El proyecto EXTREME, en el que participan profesionales del HUN, busca personas con sobrepeso para estudiar el ayuno intermitente

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El proyecto EXTREME, en el que participan profesionales del HUN, busca personas con sobrepeso para estudiar el ayuno intermitente


The research is funded by the Government of Navarra; the team is also made up of HUN - Navarrabiomed and the company Making Genetics.

A multidisciplinary team made up of specialists and research staff from the Public University of Navarra (UPNA), the University Hospital of Navarra (HUN) and geneticists from the company Making Genetics, is looking for volunteers aged between 30 and 65 who are overweight or obese for the "EXTREME" research project, which aims to examine the efficacy and feasibility of intermittent fasting on the cardiometabolic health of people with these characteristics. The professionals involved from the HUN belong to the Endocrinology and Nutrition Service under the coordination of Ana Zugasti Murillo and Estrella Petrina Jáuregui. The hospital's participation in the project is managed by Navarrabiomed.

The project is funded by the Regional Government's Department of Economic and Business Development and has the approval of the Navarra Clinical Research Ethics Committee.

The EXTREME project offers a 12-week nutrition programme designed by experts in the field of nutrition and health. The volunteers, after a medical check-up to ensure that there is no medical contraindication to participate, will have weekly professional care and supervision throughout the study. Medical and nutritional assessments are carried out using state-of-the-art technology. To participate or request more information, please call 644 06 88 34 or contact by email at: extreme.tre21@gmail.com.

Hourly restriction of food intake

According to the scientific director of the study, UPNA professor Idoia Labayen Goñi, the "hourly restriction of food intake" (TRE) "involves eating without restriction of type or quantity of food during a set time slot to eat and fasting for the rest of the day. Its main objective is to maintain a constant daily cycle of eating and fasting, which allows stable and healthy circadian rhythms to be maintained".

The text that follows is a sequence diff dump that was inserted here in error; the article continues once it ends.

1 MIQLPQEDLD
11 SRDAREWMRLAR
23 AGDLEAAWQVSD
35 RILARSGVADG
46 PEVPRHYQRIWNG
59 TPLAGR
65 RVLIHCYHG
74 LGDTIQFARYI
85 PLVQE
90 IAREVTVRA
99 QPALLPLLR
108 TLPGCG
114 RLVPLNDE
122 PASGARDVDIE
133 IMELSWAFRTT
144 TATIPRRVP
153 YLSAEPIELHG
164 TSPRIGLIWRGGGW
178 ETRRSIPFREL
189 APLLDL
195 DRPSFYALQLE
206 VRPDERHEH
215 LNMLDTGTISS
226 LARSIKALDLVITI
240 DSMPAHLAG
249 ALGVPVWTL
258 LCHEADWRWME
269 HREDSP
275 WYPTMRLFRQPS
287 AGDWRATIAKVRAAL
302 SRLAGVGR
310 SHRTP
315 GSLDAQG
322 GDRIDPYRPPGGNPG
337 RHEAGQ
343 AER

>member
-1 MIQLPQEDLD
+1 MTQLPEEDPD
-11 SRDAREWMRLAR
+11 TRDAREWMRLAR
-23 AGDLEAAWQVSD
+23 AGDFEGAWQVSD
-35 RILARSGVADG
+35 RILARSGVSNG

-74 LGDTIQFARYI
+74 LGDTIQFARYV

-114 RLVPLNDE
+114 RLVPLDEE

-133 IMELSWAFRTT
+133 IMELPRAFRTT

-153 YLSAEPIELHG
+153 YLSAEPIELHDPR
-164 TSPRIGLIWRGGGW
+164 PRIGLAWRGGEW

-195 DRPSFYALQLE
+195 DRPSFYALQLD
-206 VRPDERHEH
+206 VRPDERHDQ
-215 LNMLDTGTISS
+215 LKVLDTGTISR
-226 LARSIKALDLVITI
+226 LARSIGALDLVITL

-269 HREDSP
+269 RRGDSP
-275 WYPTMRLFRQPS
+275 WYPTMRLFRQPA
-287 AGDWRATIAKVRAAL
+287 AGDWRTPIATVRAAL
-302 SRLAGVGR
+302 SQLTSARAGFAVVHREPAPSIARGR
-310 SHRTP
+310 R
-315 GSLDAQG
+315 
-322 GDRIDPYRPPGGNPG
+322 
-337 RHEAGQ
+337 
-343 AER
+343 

"The results of the first studies on ERT in humans are promising and suggest that it reduces body weight and appetite, while improving cardiovascular health in adults with pre-diabetes and in patients with metabolic syndrome," explains Idoia Labayen. However, "there is currently insufficient scientific evidence to recommend ERT as a treatment for obesity and the mechanisms by which it could improve cardiovascular health without imposed energy restriction are unknown," she says.

Circadian rhythms, food intake, personalised SRT

Idoia Labayen explains that the dietary patterns proposed by intermittent fasting are based on aligning food intake with the biological rhythms that occur every 24 hours and result from the interaction between endogenous circadian rhythms and environmental factors. "The endogenous circadian system consists of a central clock located in the hypothalamus and peripheral clocks that appear in each and every one of the organs and tissues that make up our organism. Light signals, sleep schedules and diet, among others, affect the synchronisation of circadian rhythms," he says.

In this context, diet functions as a time signal in many organs related to metabolism. According to the study's scientific director, irregular eating patterns as well as food intake over a prolonged period of time (e.g. a 14-hour eating window from 7 am to 10 pm) lead to alterations in circadian rhythms. This, in turn, increases the risk of developing obesity, cardiovascular disease and type 2 diabetes. 

In addition, "the conflict between the biological clock and the social clock is a well-known phenomenon. For example, some people consider it a problem not to have dinner with their family and/or friends if they are following an early ERT schedule, e.g. from 8am to 2pm. Moreover, Spain is one of the countries in the world where people eat dinner the latest, around ten o'clock", he says. Thus, "the EXTREME project arose in response to the need to examine the viability and acceptability of different ERT mealtimes in our social context, as well as to analyse their effectiveness", concludes Idoia Labayen.

Source: www.unavarra.es